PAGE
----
Religious Identity is a specific type of identity formation. Particularly, it is the sense of group membership to a religion and the importance of this group membership as it pertains to one's self-concept. Religious identity is not necessarily the same as religiousness or religiosity. Although these three terms share a commonality, religiousness and religiosity refer to both the value of religious group membership as well as participation in religious events (e.g. going to church). Religious identity, on the other hand, refers specifically to religious group membership regardless of religious activity or participation.
Similar to other forms of identity formation, such as ethnic and cultural identity, the religious context can generally provide a perspective from which to view the world, opportunities to socialize with a spectrum of individuals from different generations, and a set of basic principles to live out. These foundations can come to shape an individual's identity.
The term black people is an everyday English-language phrase, often used in North America to refer to Americans and Canadians of Sub-Saharan African descent. Outside North America, the term "black people", or close translations of it, is also used in other socially based systems of racial classification, or of ethnicity for persons who are perceived to be dark-skinned relative to other "racial" groups – or else who are defined as belonging to a "black" ethnicity in the country.
Different societies, such as Australia, Brazil, the United Kingdom, the United States, and South Africa apply differing criteria regarding who is classified as "black", and these have also varied over time. Often social variables, such as class and socio-economic status, affect classification, so that relatively dark-skinned people can be classified as white if they fulfill other social criteria of "whiteness," and relatively light-skinned people can be classified as black if they fulfill the social criteria for "blackness" in a particular setting. As a result, in North America, for example, the term "black people" is not necessarily an indicator of skin color but of a socially based racial classification related to being African American, with a family history related to institutionalized slavery. In other regions, such as Australia and Melanesia, the term "black" has been applied to, and used by, populations with a very different history.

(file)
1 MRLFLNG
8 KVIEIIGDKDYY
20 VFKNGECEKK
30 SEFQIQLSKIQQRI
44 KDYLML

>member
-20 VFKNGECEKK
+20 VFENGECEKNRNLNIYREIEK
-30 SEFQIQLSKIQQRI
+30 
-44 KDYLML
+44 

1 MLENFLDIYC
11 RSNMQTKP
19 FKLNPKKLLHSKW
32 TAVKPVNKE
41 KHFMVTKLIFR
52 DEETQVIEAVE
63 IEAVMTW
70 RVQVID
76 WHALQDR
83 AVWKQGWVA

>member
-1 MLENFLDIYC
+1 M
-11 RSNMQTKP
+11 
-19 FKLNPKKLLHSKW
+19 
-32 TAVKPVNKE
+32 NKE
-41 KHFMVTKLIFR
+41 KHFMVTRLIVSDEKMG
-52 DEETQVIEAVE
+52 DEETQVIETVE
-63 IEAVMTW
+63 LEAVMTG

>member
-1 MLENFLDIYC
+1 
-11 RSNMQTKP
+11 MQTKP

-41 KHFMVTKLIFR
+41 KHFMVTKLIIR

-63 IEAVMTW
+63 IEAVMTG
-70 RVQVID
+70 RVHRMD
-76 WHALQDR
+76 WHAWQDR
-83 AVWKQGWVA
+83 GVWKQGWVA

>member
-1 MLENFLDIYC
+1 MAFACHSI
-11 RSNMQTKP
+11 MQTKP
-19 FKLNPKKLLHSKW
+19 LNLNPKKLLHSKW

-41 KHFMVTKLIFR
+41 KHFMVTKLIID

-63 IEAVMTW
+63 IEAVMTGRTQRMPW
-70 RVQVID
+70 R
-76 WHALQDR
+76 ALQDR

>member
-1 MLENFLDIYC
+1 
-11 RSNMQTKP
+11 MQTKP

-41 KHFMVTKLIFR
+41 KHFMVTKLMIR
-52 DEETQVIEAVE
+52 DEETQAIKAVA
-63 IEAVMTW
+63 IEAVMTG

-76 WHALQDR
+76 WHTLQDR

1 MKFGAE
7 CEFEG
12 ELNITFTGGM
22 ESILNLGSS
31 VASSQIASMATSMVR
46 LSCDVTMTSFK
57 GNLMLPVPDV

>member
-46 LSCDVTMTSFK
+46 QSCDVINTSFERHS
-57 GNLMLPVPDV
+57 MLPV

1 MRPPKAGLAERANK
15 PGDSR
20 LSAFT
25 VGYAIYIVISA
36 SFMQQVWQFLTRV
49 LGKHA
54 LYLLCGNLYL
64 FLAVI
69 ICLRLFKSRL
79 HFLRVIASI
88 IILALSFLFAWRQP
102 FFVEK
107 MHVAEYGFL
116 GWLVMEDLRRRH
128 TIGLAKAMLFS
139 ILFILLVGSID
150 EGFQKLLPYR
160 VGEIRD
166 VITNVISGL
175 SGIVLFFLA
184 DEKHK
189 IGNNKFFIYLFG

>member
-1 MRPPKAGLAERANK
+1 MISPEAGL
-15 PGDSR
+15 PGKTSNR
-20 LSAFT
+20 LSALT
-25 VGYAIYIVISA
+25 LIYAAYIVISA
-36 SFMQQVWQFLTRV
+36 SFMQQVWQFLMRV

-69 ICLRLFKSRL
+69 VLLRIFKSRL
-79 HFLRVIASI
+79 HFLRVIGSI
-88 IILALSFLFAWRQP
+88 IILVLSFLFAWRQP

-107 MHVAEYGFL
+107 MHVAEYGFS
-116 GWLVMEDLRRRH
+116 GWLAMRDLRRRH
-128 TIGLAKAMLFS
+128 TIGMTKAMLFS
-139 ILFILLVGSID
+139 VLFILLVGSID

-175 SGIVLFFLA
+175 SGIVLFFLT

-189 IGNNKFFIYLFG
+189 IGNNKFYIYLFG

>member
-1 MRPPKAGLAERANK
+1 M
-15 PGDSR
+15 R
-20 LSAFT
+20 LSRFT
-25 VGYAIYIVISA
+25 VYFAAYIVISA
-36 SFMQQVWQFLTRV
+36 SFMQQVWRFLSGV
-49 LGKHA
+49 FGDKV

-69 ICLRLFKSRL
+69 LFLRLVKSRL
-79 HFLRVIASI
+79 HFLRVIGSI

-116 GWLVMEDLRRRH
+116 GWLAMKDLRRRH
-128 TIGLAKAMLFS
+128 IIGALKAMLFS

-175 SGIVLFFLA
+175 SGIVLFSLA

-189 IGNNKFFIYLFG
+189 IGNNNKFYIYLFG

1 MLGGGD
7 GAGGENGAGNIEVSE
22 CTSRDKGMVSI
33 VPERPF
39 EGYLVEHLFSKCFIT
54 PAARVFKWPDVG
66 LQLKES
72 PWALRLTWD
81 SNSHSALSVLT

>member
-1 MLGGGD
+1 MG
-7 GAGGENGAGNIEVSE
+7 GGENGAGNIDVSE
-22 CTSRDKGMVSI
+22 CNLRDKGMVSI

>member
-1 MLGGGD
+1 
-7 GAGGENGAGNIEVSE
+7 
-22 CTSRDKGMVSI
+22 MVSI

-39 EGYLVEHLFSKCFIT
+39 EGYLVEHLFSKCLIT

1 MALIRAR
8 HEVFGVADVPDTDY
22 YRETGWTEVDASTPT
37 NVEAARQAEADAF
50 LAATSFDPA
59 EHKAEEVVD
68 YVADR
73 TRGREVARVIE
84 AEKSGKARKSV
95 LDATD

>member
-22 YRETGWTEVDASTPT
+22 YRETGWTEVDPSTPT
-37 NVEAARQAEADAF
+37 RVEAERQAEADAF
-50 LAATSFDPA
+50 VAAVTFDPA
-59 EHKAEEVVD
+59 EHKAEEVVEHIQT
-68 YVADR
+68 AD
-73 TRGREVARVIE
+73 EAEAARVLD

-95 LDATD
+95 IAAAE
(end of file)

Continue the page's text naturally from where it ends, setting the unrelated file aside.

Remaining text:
Human skin color ranges in variety from the darkest brown to the lightest pinkish-white hues. Human skin pigmentation is the result of natural selection. Skin pigmentation in human beings evolved to primarily regulate the amount of ultraviolet radiation penetrating the skin, controlling its biochemical effects.
The actual skin color of different humans is affected by many substances, although the single most important substance determining human skin color is the pigment melanin. Melanin is produced within the skin in cells called melanocytes and it is the main determinant of the skin color of darker-skinned humans. The skin color of people with light skin is determined mainly by the bluish-white connective tissue under the dermis and by the haemoglobin circulating in the veins of the dermis. The red color underlying the skin becomes more visible, especially in the face, when, as consequence of physical exercise or the stimulation of the nervous system (anger, fear), arterioles dilate.
According to the Hebrew Bible, the Tribe of Judah (Hebrew: יְהוּדָה, Modern Yehuda Tiberian Yəhûḏā ; "Praise") was one of the Tribes of Israel.
Following the completion of the conquest of Canaan by the Israelite tribes after about 1200 BC, Joshua allocated the land among the twelve tribes.
Authenticity in art has a variety of meanings related to different ways in which a work of art or an artistic performance may be considered authentic. Denis Dutton distinguishes between nominal authenticity and expressive authenticity. The first refers to the correct identification of the author of a work of art, to how closely a performance of a play or piece of music conforms to the author's intention, or to how closely a work of art conforms to an artistic tradition. The second sense refers to how much the work possesses original or inherent authority, how much sincerity, genuineness of expression, and moral passion the artist or performer puts into the work.
A quite different concern is the authenticity of the experience, which may be impossible to achieve. A modern visitor to a museum may not only see an object in a very different context from that which the artist intended, but may be unable to understand important aspects of the work. The authentic experience may be impossible to recapture.
The ten lost tribes refers to the ten of the twelve tribes of ancient Israel that were deported from the Kingdom of Israel after it was conquered by Assyria in about 722 BCE. Claims of descent from the lost tribes have been proposed in relation to many groups, and some religions espouse a millenarian view that the tribes will return.
Tudor Parfitt has declared that "the Lost Tribes are indeed nothing but a myth", and writes that, "...this myth is a vital feature of colonial discourse throughout the long period of European overseas empires, from the beginning of the fifteenth century, until the later half of the twentieth.